No one wants to spend the summer sitting in a college class, however for many students, summer courses are a great way to stay on track for graduation in four years. Summer is meant to be fun, so if you have to spend it in a classroom, why not make the most of it? Here are some of Dr. Kat’s favorite colleges that offer unusual and wacky summer courses.
Michigan State University
Emergency preparedness is important when catastrophe strikes. Maybe you have an “in case of emergency” plan for hurricanes or tornadoes – but what about zombies?
In Michigan State University’s Surviving the Coming Zombie Apocalypse – Disasters, Catastrophes, and Human Behavior class, students gain a social work course credit by analyzing how humans behave in catastrophes, through the lens of the popular “zombie apocalypse” scenario.
Throughout the course, students are assigned to survival groups and tasked with navigating multiple challenges that must be solved as a whole. The class asks probing questions like: Why do some people survive and others don’t? How would you prepare? Do you have the ability to preserve the future of civilization?
This small liberal arts college in Saratoga Springs, NY gained some notoriety this spring after the announcement of a new summer course: The Sociology of Miley Cyrus.
While a class entirely about Miley Cyrus and her career may seem questionable, it’s actually a great way to fulfill a lacking sociology credit. The title of the course is meant to grab students’ attentions, and has done exactly that.
The course is actually a study in race, class, gender, and how each is affected by pop culture and mass media, with Miley Cyrus as the case study. Students will explore sociological theories and critique the media’s approach to “the Miley problem.” This course is a great example of getting students interested in a not-so-glamorous topic by presenting it from a perspective with which many students are familiar.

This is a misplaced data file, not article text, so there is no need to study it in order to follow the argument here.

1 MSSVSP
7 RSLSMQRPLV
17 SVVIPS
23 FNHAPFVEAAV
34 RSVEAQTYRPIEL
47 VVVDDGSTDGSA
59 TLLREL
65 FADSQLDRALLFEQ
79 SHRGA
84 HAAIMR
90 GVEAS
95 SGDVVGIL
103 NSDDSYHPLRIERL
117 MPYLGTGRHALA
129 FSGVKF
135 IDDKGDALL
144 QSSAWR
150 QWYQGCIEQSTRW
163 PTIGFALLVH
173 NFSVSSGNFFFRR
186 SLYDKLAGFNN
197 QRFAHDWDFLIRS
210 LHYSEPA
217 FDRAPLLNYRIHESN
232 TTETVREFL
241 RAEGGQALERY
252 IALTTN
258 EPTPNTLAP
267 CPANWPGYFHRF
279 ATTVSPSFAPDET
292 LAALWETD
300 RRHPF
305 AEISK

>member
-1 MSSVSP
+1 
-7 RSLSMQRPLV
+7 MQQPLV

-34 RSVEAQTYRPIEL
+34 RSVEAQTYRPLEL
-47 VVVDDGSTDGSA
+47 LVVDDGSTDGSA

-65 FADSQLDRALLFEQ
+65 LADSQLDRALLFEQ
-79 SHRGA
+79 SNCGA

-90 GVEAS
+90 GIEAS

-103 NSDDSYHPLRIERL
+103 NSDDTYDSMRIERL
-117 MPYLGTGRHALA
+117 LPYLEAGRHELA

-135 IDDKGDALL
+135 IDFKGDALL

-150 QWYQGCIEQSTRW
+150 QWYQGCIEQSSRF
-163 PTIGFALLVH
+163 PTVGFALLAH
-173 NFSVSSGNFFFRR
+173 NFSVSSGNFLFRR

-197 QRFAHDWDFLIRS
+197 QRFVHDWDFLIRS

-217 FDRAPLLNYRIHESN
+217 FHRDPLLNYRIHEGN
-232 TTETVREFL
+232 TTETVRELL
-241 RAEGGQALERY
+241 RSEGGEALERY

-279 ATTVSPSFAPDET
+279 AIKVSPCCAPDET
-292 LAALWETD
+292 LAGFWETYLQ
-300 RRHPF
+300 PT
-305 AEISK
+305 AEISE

If you’re a student at Boston University, chances are you love the city of Boston and everything about it. Students at BU can take their love and appreciation one step further by enrolling in any of the eight Boston Studies courses offered during summer sessions.
Students can earn general requirement or elective credits by taking classes like The Irish in Boston (humanities), Boston Harbor (earth science), Boston’s Museums (art history), and A Social History of Boston’s North End (sociology). In these courses, the city of Boston acts as a living classroom, giving students insight into a variety of academic areas while also learning about the place they now call home.
Students at DePaul University who need a theatre or fine arts credit this summer, look no further than American Funny: Stage Comedy from Groucho Marx to Tina Fey.
Although on the surface this course might seem like it would be full of class clowns, it actually serves as a great look into certain aspects of American stage comedy, including stand-up comedy, an often-overlooked genre of theatre.
From the history of stage comedy to techniques like delivery, content, and style, students learn about the evolution of the genre and what makes stage comedy so funny. By introducing, or re-introducing, students to popular and successful figures in stage comedy, students will learn the elements of comedy in the context of their favorite performers – and have a few laughs along the way.
Washington University – St. Louis
As we’ve seen with Skidmore’s Miley Cyrus course, Rutgers’s Beyonce class, and University of South Carolina’s Lady GaGa course, classes rooted in pop culture and current events are popular with college students. But what about studying a pop culture event’s effects as they’re happening?
In Washington University – St. Louis’s Soccer and the Global Village class, students have been spending this summer learning about soccer’s impact on society, commerce, and entertainment, all while following the World Cup from start to (soon-to-be) finish.
Students are gaining communication credits as they examine the history of the World Cup, it’s cultural footprint, and how soccer is viewed in America and across the globe. By following the events on and off the field, and tracking its impact in real-time, students are gaining a better understanding of how events like the World Cup impact local and global communities.
Taking the right courses is key to a fulfilling education, whether you’re in college or still in high school. High school students should be taking challenging courses that interest them in order to facilitate a successful college admissions experience and prepare for college itself. For help with course planning this fall, contact us today for more information on our ongoing counseling programs.